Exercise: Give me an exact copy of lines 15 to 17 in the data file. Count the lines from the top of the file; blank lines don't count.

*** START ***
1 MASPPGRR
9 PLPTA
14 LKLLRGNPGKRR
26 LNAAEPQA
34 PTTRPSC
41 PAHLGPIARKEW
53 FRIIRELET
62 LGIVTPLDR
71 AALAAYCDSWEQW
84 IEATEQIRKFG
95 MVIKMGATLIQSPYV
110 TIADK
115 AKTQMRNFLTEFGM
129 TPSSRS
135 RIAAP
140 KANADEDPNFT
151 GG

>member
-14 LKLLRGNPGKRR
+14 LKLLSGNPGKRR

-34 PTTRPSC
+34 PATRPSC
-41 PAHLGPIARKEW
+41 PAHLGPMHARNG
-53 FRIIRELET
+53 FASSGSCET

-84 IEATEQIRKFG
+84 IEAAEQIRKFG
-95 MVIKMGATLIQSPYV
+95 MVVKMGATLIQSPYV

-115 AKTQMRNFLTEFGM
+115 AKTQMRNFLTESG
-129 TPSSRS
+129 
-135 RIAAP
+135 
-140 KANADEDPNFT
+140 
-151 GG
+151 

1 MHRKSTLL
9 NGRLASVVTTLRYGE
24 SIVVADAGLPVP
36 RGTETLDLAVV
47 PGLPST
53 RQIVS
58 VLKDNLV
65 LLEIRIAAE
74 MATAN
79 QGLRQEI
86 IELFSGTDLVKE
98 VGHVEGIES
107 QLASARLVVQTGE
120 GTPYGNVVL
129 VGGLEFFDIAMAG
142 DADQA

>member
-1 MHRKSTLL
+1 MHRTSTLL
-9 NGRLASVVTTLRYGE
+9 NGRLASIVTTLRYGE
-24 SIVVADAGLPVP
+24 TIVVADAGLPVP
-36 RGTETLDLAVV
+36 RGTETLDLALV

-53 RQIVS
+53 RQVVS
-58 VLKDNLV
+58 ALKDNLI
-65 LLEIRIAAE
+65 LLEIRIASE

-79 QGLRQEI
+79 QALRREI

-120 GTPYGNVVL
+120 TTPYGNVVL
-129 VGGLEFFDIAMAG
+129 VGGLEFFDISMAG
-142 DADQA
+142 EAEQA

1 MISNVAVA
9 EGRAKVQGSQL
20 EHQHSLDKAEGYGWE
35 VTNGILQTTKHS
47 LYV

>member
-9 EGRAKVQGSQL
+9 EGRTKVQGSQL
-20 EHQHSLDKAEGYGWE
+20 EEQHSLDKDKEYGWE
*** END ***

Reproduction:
135 RIAAP
140 KANADEDPNFT
151 GG